by Magnus Fridsell
The MPM Fw-190 V1
As a start to my collection of famous fighter prototypes, I choose the MPM short run injection kit of the Fw-190 V1. Built and flown at the very end of the 1930s, the full size aircraft ranks among the top fighters of World War II. Continuously improved during the war years, it always was a dangerous adversary for the allied pilots.
The MPM kits are generally ”better” than the majority of short run kits. There is always a small etched fret of cockpit detailing from Eduard and fit is often quite OK. Surface detailing is of the shallow, recessed type and usually gives a very nice result.
The kit is very simple to build, the only tricky part is the cockpit. Side consoles are supplied (The FW-190 was the first aircraft in the world with this ”modern” cockpit layout) but there are no positive location points on the floor for these. Therefore, careful dry-fitting including the photoethed parts is necessary. Also, the coaming over the instrument panel is horribly thick, I filed it off from the fuselage halves and reinstalled it, built from thin plastic card, from the outside once the halves had been joined.
The wheel wells badly need some interior to look reasonably good. I thought about stealing some pieces from an old Airfix Fw-190 but this was at my parents’ place, 500 km away so rather than waiting until Christmas, my next planned visit there, I scratchbuilt something that looked OK.
After sanding down the trailing edges of the wings and all mating surfaces, time had come to glue all the major parts together. The fit was good with a little filler and packing with plasticard, needed only between the fuselage and the wing centre section.
The most characteristic part of this aircraft was its huge spinner with a cooling fan inside. This is well represented but the blade throughs need to be drilled out. A not to tricky operation for a modeller with a few earlier kits under the vest since the positions are indented in the plastic but it might cause trouble for the novice.
The only parts that really fell under the expectations are the landing gear legs. Thick and oval, not even the inclusion of etched scissor links could save them. I might have to reconsider that Airfix Fw-190 again! I tried to scratchbuild some from syringes, this proved somewhat troublesome, especially after I almost pressed a real King Size one through my thumb. Ouch!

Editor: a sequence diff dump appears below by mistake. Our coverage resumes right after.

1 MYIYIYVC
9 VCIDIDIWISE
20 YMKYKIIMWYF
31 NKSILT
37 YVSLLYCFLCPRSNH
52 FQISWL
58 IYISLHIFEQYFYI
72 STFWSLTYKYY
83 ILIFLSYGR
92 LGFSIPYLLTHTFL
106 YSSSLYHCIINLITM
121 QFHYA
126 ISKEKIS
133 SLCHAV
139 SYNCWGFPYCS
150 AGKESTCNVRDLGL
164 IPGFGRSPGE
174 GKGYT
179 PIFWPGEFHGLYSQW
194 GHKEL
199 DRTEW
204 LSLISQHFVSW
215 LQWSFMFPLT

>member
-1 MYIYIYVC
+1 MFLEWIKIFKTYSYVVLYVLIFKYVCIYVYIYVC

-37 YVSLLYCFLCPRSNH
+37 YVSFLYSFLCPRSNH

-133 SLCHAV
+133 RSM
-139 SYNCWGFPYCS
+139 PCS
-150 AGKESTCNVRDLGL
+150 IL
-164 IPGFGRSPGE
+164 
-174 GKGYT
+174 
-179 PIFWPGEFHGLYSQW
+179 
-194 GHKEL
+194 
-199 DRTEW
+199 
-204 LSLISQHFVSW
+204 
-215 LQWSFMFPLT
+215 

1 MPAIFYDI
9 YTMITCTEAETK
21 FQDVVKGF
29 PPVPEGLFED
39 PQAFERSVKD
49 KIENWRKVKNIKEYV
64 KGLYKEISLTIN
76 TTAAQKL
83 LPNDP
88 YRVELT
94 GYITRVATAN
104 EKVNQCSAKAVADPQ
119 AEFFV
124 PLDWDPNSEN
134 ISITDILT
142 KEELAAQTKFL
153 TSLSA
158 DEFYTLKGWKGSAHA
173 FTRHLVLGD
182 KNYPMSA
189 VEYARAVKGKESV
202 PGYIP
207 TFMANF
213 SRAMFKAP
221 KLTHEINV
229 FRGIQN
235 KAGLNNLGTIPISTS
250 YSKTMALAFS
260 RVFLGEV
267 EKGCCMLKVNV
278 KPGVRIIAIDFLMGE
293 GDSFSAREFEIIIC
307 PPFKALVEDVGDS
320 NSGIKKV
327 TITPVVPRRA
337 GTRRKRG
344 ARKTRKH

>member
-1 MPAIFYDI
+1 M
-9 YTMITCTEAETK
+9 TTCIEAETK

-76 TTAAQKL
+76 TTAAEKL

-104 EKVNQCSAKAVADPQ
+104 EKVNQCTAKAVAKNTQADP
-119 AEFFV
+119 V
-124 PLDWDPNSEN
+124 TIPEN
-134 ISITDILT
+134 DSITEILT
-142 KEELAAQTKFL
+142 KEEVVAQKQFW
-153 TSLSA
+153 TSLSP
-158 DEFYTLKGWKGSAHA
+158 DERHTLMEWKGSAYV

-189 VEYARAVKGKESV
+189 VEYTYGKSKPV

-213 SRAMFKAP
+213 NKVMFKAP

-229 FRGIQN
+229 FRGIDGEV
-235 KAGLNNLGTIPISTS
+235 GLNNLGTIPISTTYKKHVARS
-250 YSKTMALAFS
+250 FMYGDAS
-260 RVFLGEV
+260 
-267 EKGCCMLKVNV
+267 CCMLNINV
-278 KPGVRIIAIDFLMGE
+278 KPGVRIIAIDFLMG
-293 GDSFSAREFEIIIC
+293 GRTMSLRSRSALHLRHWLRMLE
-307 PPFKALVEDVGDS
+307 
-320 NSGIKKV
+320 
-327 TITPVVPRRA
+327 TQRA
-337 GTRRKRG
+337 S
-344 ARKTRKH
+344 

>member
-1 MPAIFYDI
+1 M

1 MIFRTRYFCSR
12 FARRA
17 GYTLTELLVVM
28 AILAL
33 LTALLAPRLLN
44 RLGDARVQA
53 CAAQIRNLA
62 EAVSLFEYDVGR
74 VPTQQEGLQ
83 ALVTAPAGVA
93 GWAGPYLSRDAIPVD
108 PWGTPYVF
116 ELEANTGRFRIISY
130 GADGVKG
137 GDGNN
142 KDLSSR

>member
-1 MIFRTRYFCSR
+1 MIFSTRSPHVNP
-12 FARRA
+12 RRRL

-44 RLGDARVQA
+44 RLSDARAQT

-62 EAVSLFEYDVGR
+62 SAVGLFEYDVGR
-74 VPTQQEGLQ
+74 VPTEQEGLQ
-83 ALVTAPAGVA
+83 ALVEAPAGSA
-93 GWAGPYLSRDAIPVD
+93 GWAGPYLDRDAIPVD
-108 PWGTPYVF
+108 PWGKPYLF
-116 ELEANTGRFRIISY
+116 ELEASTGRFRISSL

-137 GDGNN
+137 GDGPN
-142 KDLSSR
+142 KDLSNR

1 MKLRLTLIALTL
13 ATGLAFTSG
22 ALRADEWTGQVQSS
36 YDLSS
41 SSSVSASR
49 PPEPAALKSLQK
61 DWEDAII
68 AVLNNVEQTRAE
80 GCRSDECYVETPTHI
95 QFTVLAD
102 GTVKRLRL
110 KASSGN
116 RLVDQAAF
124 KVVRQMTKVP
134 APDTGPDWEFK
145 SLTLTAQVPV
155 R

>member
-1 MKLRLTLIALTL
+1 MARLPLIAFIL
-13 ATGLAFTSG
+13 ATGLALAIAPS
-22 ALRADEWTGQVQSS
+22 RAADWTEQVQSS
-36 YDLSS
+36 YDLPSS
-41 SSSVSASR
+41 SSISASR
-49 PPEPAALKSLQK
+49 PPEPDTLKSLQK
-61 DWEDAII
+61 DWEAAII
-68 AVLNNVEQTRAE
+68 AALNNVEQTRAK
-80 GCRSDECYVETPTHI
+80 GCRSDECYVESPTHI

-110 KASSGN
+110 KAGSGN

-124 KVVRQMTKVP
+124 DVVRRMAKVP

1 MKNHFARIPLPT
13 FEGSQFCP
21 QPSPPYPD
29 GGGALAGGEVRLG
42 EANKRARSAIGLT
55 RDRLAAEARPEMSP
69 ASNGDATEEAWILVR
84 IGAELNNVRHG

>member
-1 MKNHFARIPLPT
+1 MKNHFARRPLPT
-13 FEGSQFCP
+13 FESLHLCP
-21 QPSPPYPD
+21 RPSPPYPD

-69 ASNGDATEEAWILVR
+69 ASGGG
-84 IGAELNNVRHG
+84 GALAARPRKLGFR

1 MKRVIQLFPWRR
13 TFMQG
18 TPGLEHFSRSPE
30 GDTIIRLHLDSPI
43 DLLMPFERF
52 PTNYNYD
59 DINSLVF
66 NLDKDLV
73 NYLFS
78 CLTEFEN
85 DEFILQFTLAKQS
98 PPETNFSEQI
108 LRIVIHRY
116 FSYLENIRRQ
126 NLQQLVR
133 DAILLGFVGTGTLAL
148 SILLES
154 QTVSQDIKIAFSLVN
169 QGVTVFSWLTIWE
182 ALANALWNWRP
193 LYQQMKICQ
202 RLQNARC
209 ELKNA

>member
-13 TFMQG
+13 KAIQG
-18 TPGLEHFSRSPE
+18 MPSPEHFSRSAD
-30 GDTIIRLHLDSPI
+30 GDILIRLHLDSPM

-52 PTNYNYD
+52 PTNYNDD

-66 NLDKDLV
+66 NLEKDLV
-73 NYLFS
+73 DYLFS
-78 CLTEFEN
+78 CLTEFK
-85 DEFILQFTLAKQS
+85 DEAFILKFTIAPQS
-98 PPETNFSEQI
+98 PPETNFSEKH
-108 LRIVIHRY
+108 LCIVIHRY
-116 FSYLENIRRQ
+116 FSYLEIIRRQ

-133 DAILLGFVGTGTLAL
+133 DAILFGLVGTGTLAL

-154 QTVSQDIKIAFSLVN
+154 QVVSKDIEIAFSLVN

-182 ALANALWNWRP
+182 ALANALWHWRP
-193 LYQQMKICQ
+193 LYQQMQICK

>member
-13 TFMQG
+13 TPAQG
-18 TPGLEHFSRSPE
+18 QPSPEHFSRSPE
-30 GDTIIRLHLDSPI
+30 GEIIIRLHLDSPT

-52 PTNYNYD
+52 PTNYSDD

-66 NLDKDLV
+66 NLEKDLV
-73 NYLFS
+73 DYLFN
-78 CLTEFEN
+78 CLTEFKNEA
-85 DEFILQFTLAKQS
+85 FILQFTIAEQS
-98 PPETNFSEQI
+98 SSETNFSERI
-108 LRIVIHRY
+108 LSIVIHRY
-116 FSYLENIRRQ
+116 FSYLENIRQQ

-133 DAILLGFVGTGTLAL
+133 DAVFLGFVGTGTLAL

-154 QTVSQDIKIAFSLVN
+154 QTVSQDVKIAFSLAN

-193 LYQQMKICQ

The canopy is vacformed and only one is supplied with the kit, so be careful with the scalpel! It also needs polishing for improved clarity. A small problem is that the windscreen angles up to steeply, more like the production aircraft. The windscreen of the prototype sloped backwards in a very pronounced way. I suppose it would be possible to file it down for a better look. I did not do it to mine, simply because I did not notice it until it was almost finished!
Before applying the camouflage, the fin was painted white. A small circle was then masked off and the fin painted red. Finally, I masked off the red band and did the rest of the camouflage. This was done using Aeromaster Acrylics. Starting with the upper surfaces, these were given a coat of RLM 71 Dark Green. The various fields for the ”splinter” camouflage were then masked using thin strips of tape, filled in afterwards with larger tape pieces. RLM 70 Black Green was then sprayed. After demasking the undersurfaces were painted RLM 65 Light Blue.
Aeromaster make big noise about their exact paint matches but I think (oh no, not again!) that the contrast between the two greens is too great. The next time I will try to mix the lighter shade with some of the dark. This is really a matter of opinion but another thing that Aeromaster make big noise about is the ability to sand away mistakes. I used 2000 grit wet and dry to eliminate overspray from the wheel wells after making a silly masking mistake. It ended with me repainting all the blue areas since the paint turned yellow during sanding, like if it decomposed into differently coloured pigments. Strange! Gaston Barnal of Aeromaster told me at the IPMS-UK Nationals that this COULD happen sometimes, so I guess I have to be more careful with the masking after this!
A thin coat of Micro Gloss prepared the model for the decals. And here the big trouble started: the decals were simply awful. They were fragile, produced an unpleasant white edge if not cut clean and they tended to break into zillions of pieces when moved on the model. I have had problems with decals before but these really win first prize! It would not be totally impossible to find rub-down lettering of the correct size and font since the only decals included are the German civil registration D-OPZE in four positions. If I built another one today I would certainly look around at the Stationers before trying the original again! Another alternative which I have used in another project is CAD-drawing the decals and then laser-printing them on to clear decal sheet. To complete the model, a swastika was needed for the fin. I suppose most modellers have some in the spares box, otherwise there are special sheets with just these items on the market.
In the end…
The end result is quite acceptable, not really competition class but that was mostly my own fault. I was quite fed up and wanted to get it finished, had I waited and found better registration letters the result had probably been much better! Except for the decals, I can recommend this kit to anyone interested in odd-looking aircraft!
Other kits of famous fighter prototypes are for instance: MPM Bf-109 V1, Aeroclub Supermarine 300 conversion (for Airfix Mk I) and High Planes Me-262 V1.
This article was originally published in IPMS Stockholm Magazine in February 1999.